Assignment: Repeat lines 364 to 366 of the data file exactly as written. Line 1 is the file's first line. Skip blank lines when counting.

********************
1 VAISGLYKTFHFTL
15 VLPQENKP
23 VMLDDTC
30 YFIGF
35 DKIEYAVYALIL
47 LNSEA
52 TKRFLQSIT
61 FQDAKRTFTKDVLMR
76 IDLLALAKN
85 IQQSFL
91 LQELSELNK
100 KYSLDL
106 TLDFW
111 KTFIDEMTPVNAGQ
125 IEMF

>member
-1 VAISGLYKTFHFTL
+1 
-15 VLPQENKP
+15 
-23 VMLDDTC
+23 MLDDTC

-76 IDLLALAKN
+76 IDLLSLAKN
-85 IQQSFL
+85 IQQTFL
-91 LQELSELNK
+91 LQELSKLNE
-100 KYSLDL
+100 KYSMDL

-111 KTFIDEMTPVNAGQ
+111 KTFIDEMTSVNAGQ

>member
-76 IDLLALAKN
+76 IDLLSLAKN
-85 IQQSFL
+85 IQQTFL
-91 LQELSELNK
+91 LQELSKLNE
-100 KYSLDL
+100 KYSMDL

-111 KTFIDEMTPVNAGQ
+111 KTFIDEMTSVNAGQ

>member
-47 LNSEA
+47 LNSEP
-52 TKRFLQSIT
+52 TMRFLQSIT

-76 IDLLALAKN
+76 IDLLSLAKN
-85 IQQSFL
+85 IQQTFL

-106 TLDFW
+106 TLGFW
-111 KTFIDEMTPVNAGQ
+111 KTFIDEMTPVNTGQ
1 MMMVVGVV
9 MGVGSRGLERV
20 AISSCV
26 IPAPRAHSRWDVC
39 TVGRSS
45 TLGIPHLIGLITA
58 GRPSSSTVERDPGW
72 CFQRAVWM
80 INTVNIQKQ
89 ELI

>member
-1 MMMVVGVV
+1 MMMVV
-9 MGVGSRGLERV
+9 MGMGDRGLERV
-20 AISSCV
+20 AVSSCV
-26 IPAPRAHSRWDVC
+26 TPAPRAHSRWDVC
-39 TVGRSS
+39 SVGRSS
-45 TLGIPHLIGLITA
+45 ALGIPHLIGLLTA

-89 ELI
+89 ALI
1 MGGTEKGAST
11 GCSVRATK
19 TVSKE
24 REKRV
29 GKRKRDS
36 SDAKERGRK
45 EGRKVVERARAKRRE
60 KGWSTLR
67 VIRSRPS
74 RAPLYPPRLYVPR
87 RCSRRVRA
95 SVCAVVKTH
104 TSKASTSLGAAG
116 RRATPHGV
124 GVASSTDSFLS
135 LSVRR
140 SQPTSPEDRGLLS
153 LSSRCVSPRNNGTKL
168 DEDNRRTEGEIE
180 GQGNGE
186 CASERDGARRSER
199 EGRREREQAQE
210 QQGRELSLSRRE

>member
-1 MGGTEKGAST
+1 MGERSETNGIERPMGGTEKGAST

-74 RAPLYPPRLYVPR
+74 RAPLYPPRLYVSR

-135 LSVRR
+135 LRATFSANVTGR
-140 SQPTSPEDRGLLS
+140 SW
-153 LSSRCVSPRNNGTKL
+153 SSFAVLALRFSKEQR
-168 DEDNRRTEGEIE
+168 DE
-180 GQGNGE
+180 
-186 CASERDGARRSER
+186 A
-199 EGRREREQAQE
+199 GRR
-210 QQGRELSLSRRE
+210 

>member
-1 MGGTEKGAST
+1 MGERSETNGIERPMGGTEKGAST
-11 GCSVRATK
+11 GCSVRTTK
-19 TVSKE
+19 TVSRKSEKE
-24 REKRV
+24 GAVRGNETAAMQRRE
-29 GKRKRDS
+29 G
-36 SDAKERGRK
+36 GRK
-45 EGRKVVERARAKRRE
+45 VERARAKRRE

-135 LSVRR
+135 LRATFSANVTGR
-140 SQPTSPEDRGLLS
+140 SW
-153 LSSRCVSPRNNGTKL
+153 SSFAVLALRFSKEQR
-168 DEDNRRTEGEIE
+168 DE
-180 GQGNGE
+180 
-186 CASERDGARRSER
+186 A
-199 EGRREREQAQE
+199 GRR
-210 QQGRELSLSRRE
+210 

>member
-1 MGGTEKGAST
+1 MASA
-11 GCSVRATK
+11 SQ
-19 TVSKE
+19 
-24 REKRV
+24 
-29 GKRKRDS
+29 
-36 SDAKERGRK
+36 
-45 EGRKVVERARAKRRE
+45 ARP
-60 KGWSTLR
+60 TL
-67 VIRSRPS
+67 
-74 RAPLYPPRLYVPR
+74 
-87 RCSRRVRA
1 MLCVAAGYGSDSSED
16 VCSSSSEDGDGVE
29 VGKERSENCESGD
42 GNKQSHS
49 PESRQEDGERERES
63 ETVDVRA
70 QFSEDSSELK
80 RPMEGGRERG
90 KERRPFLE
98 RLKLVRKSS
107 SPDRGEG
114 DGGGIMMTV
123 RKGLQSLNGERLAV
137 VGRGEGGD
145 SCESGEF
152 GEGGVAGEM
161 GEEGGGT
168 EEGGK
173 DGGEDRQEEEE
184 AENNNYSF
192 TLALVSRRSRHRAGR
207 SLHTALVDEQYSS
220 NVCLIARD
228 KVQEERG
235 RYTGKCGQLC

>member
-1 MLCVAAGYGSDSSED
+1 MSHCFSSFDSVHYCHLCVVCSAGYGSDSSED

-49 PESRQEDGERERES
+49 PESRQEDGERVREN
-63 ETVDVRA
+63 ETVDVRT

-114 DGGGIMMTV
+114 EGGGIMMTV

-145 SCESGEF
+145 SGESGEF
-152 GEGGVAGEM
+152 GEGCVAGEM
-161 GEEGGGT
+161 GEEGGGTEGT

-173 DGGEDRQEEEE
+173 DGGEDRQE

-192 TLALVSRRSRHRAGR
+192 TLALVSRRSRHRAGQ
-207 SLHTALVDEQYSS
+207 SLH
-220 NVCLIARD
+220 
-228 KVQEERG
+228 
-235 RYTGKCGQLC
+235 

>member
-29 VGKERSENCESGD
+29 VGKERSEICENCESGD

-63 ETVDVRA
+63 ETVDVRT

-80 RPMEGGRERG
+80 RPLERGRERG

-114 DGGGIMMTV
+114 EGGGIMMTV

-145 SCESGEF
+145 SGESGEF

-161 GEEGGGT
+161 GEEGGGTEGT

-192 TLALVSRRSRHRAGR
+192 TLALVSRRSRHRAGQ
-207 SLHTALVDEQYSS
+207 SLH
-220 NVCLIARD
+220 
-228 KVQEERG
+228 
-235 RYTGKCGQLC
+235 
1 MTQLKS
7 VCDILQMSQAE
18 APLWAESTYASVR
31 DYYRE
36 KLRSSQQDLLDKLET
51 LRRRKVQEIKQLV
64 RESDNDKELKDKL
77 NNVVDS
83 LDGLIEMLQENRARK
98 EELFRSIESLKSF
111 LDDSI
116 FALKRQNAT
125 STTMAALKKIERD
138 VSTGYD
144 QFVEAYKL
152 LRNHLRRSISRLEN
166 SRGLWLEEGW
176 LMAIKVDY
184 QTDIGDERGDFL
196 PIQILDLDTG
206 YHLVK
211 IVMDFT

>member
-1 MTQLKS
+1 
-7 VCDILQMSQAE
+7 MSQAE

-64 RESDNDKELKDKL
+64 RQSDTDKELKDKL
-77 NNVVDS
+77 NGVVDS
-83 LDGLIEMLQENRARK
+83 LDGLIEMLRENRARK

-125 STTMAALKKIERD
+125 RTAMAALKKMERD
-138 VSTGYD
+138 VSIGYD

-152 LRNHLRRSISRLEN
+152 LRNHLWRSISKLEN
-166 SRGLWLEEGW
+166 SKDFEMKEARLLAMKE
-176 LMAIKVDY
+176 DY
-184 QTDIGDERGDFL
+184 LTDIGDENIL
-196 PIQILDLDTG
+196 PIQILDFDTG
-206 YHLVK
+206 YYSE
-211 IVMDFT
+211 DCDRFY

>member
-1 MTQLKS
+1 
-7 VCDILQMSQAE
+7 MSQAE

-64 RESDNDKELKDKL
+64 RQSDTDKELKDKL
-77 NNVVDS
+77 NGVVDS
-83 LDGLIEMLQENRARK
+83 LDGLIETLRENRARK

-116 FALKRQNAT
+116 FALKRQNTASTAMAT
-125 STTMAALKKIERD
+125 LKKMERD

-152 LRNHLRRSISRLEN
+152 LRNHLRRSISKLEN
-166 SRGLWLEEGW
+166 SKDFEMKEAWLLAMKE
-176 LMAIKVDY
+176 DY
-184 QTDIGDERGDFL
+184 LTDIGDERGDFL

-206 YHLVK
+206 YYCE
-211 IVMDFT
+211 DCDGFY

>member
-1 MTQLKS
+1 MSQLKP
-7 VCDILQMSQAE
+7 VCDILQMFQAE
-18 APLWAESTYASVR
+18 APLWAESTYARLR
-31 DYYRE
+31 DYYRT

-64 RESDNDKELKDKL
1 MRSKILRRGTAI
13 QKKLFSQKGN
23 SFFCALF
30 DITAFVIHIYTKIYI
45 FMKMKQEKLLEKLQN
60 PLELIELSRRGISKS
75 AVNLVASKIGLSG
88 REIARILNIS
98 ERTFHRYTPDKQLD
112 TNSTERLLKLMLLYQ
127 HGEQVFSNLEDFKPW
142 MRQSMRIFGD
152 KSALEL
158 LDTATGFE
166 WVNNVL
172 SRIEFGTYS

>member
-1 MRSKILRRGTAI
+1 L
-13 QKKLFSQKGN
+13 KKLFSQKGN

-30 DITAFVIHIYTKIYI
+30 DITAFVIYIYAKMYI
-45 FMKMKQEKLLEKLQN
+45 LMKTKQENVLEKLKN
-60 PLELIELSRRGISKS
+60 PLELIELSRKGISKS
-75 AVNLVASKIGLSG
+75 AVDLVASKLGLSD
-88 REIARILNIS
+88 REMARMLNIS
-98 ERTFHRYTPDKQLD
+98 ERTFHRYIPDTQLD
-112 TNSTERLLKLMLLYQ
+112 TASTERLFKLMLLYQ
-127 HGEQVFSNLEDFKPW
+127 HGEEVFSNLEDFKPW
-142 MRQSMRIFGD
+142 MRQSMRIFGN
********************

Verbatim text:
+30 DITAFVIYIYAKMYI
-45 FMKMKQEKLLEKLQN
+45 LMKTKQENVLEKLKN